One Electric Day Delivers Another Classic Rock Day With Noiseworks, The Angels, Baby Animals, The Screaming Jets
One Electric Day Mornington may have been challenged by weather but when you put together a line-up of heritage Australian rock bands, the fan feast was all that mattered.
Victoria was hammered by thunderstorms this weekend but after a wet start for Chocolate Starfish and The Screaming Jets, the skies dried for Baby Animals, The Angels and Noiseworks who each gave the audience a smorgasbord of classic rock songs we’ve had been ingrained in our minds for decades.
For Noiseworks, it was a special occasion for two reasons. The current shows were to honor their late guitarist Stuart ‘Chet’ Fraser who we lost in 2019. Jack Jones of Southern Sons is playing guitar on this tour. There was a real “circle of life” feel to this performance with singer Jon Stevens also announcing the arrival of his third grandchild.
Noiseworks have also released ‘Evolution’, their first album in 31 years and showcased two songs ‘Heart and Soul’ and ‘Sunshine’ at the show.
The Angels have a new movie ‘Kickin’ Down The Door’ screening in cinemas this week. It is incredible that we can still see this band with such its legacy already detailed in a book and now a movie with an unfuckable setlist. It is almost as entertaining watching an audience watching the Brewster Brother, John and Rick, the engine room of The Angels. These Australian music fans worship this band.
And Baby Animals, who may have come along almost 20 years after The Angels, performing right before them, casts an Australian rock heritage across the 70s, 80s and into the 90s. (And I hear from someone who chooses to remain anonymous that there may be new music from Baby Animals in 2023 … okay, okay it came from Dave Leslie. Dave Leslie blabbed).
While the weather behaved for most of the afternoon, it was a shame headliner Suzi Quatro had to endure the downpour. The rain challenged her voice and to avoid potential danger for the punters, promoter Duane McDonald was quick to act for the safety of the fans, who were still treated to some of Suzi’s greatest hits including ‘Daytona Demon’, ‘The Wild One’, ‘Tear Me Apart’ and ’48 Crash’. Suzi Quatro is in Australia for the One Electric Day events with her all-Australian band led by Nat Allison and Tim Henwood.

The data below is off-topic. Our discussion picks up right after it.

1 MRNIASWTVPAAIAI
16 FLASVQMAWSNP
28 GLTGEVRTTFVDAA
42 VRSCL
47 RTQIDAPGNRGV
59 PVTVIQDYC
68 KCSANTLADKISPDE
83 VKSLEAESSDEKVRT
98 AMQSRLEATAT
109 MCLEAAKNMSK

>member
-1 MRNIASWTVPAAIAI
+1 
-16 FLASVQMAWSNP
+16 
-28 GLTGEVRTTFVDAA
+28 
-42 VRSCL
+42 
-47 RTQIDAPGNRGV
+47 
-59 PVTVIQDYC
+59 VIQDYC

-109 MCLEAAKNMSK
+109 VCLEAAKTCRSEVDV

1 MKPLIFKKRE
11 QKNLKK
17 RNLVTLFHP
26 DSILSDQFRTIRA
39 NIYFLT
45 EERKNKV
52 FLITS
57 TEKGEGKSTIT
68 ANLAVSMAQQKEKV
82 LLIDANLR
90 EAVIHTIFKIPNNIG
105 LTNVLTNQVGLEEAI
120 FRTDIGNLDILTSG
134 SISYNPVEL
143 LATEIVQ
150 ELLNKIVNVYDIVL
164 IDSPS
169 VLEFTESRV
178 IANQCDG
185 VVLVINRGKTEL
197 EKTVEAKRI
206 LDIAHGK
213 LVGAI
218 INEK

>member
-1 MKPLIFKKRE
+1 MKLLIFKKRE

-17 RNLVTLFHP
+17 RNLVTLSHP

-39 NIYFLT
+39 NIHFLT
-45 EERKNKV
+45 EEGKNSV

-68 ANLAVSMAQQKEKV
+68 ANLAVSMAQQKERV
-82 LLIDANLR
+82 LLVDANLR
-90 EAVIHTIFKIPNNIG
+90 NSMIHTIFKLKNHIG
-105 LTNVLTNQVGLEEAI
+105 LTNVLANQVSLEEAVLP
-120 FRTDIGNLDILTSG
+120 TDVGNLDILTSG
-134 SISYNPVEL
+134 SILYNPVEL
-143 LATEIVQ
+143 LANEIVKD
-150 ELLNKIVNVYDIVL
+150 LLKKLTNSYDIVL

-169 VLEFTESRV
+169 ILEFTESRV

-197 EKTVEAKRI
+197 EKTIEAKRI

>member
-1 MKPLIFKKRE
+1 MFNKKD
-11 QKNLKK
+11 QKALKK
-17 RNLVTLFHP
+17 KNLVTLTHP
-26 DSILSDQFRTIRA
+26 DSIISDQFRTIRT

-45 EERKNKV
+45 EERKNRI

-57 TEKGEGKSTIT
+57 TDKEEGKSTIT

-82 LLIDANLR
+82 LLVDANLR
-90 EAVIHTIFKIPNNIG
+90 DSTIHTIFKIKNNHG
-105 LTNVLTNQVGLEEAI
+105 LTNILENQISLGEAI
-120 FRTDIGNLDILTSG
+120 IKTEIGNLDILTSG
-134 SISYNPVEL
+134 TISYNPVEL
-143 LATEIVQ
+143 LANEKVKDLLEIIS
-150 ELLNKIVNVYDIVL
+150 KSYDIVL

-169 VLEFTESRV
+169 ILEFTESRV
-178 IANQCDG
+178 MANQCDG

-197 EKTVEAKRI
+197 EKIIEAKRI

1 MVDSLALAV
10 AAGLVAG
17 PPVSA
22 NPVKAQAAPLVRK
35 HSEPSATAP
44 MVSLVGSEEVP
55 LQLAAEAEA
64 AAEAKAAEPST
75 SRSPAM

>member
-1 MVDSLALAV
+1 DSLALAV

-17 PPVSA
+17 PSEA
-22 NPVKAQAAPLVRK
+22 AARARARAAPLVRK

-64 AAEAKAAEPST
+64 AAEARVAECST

26 November, Bribie Island, Sandstone Point Hotel
27 November, Southport, Broadwater Parklands
Then the Red Hot Summer tour begins on 14 January at Mornington racecourse with Paul Kelly, Bernard Fanning, Missy Higgins, Mark Seymour, Vika & Linda and Ian Moss & Troy Cassar-Daley.
The Angels documentary ‘Kickin’ Down The Door’ set for cinema release in December
The film features interviews with members of the band, past and present
Kickin’ Down The Door – a feature documentary based on the storied career of The Angels – has been set for a theatrical release at the start of December.
It’ll hit cinemas around the country on Thursday December 1, following its formal premiere at the Adelaide Film Festival tomorrow (October 19). It’ll also screen at the inaugural LongPlay Music Film Festival in Ballarat, with a special showing being held – alongside an acoustic performance by founding guitarists Rick and John Brewster – on Monday November 21.
The two Brewsters are the only founding members of The Angels left in the band; the group formed in 1974 alongside frontman Doc Neeson (who left in 2000, rejoined in 2008 and left again in 2011) and drummer Charlie King (who left in 1976). The current lineup is rounded out by Dave Gleeson on vocals, Nick Norton on drums and Sam Brewster on bass.
In addition to chats with the Brewsters, Kickin’ Down The Door will feature interviews with former drummers Graham ‘Buzz’ Bidstrup (who succeeded King and performed with The Angels until 1981) and Brent Eccles (who filled the gap left by Bidstrup until 2001), and many other figures integral to The Angels’ longstanding success.
The film was directed by Madeleine Parry – best known for helming Hannah Gadsby’s two Netflix specials, Nanette and Douglas – and produced by Peter Hanlon (Holsted), Martin Fabinyi (Chopper, Wolf Creek) and Rick Davies (The Caravan). Distribution comes via Universal, with the film itself helmed by Maslow Entertainment.
So reads the film’s synopsis: “The Angels came hurtling out of Adelaide with the searing guitars of the Brewster brothers and Doc Neeson, a frontman who was beyond intense. Their songs are etched in the DNA of this city: ‘Take A Long Line’, ‘Am I Ever Goin’ To See Your Face Again’.
“They were on the path to international success… until they just missed out. Yet they revolutionised Aussie music with gritty guitar rock and ferociously theatrical live shows.”